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October 29, 2011

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Home » Metro » Education

Problems loom as Chinese age

As a United Nations report showed the world population will hit 7 billion by Monday, Chinese experts warned that China is facing challenges because of a growing percentage of older people.

Peng Xizhe, an expert with the National Population and Family Planning Commission, noted that the average Chinese family has 1.5 children, about the same as other low-birth-rate countries like France and Germany. If the trend continues, the society will continue to age in coming years.

According to last year's population census, children under 14 comprise only 16 percent of the country's population, which means that although the labor force will increase for the next five years, it will start decreasing in a decade.

Peng projected that by 2020, China will become the country with the most seniors, surpassing India. He suggested that families should have 1.8 children on average, to slow down the country's aging trend.

Peng also warned that because of a growing gender imbalance, about 30 million Chinese men will have low odds of finding a wife in the next 10 years. China has 15 million more males than females, and the gap is expected to widen during the next decade.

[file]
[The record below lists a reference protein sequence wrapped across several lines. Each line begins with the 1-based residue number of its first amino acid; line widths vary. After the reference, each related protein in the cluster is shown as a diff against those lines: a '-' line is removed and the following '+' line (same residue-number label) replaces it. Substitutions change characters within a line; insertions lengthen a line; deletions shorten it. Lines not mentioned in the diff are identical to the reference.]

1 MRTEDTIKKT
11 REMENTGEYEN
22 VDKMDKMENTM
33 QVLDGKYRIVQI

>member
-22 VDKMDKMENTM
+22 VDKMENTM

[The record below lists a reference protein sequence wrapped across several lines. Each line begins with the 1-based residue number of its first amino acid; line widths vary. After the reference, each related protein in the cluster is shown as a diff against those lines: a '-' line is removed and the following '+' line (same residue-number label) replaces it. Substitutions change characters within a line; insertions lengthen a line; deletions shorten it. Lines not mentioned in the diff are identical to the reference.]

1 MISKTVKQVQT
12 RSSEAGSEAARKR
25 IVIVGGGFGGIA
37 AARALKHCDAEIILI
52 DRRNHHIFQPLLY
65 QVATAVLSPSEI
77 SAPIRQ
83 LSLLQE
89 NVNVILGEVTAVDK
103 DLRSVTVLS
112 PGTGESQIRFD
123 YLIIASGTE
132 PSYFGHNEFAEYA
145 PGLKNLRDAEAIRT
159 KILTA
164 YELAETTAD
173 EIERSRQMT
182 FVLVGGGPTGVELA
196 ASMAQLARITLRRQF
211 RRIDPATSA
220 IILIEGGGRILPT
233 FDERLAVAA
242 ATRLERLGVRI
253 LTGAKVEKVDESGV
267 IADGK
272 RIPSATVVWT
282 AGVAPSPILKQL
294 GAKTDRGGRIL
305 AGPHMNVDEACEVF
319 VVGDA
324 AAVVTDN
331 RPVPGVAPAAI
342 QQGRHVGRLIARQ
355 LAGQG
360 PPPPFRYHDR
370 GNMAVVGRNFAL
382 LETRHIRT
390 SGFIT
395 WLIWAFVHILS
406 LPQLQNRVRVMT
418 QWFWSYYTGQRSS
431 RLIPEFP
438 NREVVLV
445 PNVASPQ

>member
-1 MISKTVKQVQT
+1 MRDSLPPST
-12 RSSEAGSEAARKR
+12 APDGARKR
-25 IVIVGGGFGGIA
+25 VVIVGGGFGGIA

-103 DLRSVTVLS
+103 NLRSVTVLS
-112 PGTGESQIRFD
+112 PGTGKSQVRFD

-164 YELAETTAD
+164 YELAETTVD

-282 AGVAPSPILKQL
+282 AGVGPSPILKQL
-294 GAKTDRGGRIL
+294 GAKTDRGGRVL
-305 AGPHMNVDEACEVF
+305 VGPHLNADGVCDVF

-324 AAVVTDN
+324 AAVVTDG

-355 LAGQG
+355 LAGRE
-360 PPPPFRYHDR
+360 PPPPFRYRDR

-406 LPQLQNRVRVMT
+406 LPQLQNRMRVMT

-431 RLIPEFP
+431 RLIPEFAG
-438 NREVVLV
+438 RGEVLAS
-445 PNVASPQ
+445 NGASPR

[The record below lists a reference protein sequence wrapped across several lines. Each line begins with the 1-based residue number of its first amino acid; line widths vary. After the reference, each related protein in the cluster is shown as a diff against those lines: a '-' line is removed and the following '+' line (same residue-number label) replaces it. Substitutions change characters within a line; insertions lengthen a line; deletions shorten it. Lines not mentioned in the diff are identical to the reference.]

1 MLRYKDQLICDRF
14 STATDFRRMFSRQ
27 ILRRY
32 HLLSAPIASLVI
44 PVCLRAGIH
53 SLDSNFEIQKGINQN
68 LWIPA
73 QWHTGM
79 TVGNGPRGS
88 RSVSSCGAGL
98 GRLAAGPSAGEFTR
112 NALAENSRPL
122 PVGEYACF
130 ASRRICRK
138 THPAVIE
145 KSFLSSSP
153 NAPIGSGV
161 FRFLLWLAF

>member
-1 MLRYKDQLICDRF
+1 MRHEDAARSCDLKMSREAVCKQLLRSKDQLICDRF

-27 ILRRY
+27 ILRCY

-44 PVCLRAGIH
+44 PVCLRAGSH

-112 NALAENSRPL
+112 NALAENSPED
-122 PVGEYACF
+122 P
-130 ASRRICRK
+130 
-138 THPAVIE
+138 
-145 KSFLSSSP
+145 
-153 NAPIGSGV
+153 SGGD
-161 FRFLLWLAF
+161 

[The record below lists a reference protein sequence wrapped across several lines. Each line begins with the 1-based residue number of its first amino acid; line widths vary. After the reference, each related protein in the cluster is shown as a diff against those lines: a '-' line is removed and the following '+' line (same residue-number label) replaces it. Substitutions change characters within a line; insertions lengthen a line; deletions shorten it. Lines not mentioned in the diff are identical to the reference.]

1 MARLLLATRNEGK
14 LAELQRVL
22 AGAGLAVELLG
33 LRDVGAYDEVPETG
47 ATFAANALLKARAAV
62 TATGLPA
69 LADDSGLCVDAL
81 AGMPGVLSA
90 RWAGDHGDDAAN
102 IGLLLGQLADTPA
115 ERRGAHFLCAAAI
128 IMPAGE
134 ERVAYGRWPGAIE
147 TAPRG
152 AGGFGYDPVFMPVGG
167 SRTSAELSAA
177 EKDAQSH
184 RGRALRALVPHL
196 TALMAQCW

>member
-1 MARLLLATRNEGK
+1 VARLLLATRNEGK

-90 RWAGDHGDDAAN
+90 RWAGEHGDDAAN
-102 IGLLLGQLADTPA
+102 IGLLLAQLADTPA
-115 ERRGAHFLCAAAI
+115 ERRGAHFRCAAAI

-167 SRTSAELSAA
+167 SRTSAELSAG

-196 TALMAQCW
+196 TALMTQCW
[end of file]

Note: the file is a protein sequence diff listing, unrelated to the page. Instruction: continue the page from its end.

The country's insurance system also will face challenges caused by the aging society. Zuo Xuejin, deputy director of the Shanghai Academy of Social Sciences, said that as a great number of young people from suburban areas swarm into urban areas, they are leaving their old parents in their hometowns.

This will burden the insurance and pension system since many adult children won't be around to take care of their parents.

In 1982, only 20 percent of the Chinese population lived in urban areas, but now the percentage has grown to nearly half, Zuo said.

"Fewer and fewer young people in rural areas pay retirement pensions, but more and more seniors need to draw the pension," said Zuo. "This has become a rather urgent problem."

He suggested reforms are carried out in the insurance system, allowing migrant people to pay pensions for their hometown. "I believe this will not only solve the pension problems in the rural areas but also encourage more young people to be included in the social insurance system," he said.


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